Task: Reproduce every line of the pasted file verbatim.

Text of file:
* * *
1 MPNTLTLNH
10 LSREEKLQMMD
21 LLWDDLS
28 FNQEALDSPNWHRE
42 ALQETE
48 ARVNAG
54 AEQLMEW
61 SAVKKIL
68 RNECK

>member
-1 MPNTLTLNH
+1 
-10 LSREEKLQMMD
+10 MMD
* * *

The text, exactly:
1 MPNTLTLNH
10 LSREEKLQMMD
21 LLWDDLS
28 FNQEALDSPNWHRE
42 ALQETE
48 ARVNAG
54 AEQLMEW
61 SAVKKIL
68 RNECK

>member
-1 MPNTLTLNH
+1 
-10 LSREEKLQMMD
+10 MMD